EU-US deal on anti-terror data exchange hits snag

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A deal to strengthen data protection rules in EU-US anti-terror investigations has riled some member states, who will be seeking "a seat" at the transatlantic negotiating table during a meeting of justice ministers in Brussels today (2 December). 

The European Union is struggling to lay down an agreement with the US after MEPs caused a storm of controversy over the protection of personal data and fundamental rights for EU citizens in US anti-terror investigations.

The UK, the Czech Republic, Sweden and Germany are due to take a stand at today's ministerial meeting as they want their national parliaments to have a say on the terms of the agreement.

"We want to have a seat at the table in areas of mixed competence," an EU diplomat said.

In EU-speak, these countries are seeking a so-called 'mixed agreement' whereby national parliaments would be involved in decision-making.

The European Parliament disagrees: "This should not be a mixed agreement and that would take too long to get agreement with the US," said Jan Philip Albrecht MEP (Greens; Germany), the Parliament's special envoy for the deal.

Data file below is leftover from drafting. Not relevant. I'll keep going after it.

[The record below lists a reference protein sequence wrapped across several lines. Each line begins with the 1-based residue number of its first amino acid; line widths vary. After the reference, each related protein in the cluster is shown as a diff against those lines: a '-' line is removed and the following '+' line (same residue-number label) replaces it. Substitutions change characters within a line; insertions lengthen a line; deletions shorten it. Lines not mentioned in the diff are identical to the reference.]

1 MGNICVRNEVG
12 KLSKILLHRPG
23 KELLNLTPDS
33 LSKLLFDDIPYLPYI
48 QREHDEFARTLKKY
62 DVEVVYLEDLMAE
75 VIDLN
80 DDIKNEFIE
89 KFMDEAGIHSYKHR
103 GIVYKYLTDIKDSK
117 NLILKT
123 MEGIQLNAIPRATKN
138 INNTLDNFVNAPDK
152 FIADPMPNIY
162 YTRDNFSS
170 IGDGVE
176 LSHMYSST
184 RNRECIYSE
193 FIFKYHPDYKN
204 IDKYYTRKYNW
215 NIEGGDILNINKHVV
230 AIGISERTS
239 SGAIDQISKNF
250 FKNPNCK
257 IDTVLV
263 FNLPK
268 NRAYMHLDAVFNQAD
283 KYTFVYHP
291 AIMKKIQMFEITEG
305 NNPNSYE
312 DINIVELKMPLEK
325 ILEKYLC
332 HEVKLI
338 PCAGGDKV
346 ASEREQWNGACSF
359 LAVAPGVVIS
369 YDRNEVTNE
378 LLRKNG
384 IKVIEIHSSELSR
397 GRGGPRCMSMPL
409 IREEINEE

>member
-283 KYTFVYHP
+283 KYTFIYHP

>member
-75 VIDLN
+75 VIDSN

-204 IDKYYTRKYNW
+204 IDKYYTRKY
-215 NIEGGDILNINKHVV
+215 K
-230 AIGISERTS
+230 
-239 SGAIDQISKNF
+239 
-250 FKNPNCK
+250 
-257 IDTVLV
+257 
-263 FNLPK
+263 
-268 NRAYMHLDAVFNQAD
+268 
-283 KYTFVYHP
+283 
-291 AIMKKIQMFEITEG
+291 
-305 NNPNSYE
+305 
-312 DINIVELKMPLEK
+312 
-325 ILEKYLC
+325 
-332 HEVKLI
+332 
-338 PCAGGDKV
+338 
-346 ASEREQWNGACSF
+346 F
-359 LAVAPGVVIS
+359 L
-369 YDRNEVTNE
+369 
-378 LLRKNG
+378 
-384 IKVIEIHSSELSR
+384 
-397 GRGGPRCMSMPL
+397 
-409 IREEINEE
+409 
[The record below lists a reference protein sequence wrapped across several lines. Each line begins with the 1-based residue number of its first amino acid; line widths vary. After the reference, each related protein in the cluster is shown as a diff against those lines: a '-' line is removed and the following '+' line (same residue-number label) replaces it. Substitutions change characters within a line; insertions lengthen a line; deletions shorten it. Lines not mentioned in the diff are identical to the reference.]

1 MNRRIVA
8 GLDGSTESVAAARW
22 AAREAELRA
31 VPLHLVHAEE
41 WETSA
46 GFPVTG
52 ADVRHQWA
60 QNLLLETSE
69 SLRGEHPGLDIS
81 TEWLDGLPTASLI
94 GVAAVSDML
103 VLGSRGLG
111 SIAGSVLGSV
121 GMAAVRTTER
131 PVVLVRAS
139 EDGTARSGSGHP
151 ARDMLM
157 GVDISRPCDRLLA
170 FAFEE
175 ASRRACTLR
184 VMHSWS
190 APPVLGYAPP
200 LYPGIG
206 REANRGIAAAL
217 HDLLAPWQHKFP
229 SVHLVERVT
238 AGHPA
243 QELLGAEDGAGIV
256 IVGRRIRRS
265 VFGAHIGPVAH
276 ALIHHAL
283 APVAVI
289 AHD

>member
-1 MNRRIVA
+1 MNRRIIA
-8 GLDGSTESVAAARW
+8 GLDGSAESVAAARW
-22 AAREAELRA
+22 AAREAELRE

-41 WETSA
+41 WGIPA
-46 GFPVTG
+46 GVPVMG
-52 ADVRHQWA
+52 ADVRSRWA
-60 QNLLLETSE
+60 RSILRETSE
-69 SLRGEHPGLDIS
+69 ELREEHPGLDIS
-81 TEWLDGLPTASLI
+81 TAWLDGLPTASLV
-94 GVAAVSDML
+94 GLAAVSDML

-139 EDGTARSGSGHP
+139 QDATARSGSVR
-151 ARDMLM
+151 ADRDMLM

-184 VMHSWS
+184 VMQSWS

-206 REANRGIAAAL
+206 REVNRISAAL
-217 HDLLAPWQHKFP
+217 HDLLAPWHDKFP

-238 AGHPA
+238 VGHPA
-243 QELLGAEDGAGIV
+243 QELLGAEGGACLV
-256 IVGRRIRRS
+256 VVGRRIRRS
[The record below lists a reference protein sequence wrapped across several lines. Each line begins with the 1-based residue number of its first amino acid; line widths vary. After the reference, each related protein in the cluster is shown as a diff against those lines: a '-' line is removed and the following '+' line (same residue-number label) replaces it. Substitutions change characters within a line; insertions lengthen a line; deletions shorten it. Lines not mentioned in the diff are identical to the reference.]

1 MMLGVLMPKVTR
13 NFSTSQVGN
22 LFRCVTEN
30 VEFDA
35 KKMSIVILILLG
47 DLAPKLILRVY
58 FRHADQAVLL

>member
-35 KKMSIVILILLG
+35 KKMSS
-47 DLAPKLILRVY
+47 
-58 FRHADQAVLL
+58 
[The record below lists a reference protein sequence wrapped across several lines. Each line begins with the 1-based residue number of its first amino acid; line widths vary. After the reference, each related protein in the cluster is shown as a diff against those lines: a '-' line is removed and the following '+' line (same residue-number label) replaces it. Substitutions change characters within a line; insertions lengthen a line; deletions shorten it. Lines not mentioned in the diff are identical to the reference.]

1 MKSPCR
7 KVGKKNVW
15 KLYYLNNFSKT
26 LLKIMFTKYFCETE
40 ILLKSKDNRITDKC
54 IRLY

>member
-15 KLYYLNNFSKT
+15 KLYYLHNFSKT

Although the European Parliament is not involved in writing the agreement, its final approval will be needed to clear the deal, giving it a veto right at the final hurdle.

In addition, the UK and the Czech Republic want tomorrow's agreement to explicitly state that it will not overstep existing bilateral agreements on data protection with the US.

Though more than just two countries share this view, diplomats and legislators expect a qualified majority at tomorrow's meeting, giving the European Commission the baton to negotiate a deal with the US.

An EU source said the agreement's contents relate to general fundamental rights which have minimal impact on national security.

German insistence on getting the Bundestag involved in negotiations harks back to an earlier row on the Lisbon Treaty, when Germany's constitutional court handed its politicians greater oversight over EU affairs.

In 2010, the European Parliament initially blocked the application of an interim agreement on sharing of financial data between Washington and Brussels (SWIFT) on the grounds of a lack of sufficient guarantees that EU citizens' privacy would be protected. A revised deal had to be struck between the EU and US authorities to please MEPs (EURACTIV 07/07/10).

As a result the Parliament called for an EU-US agreement on data protection that ensures adequate protection of civil liberties and personal data.

In December 2009, the European Council asked the Commission to propose a recommendation "for the negotiation of a data protection and, where necessary, data sharing agreements for law enforcement purposes with the US".

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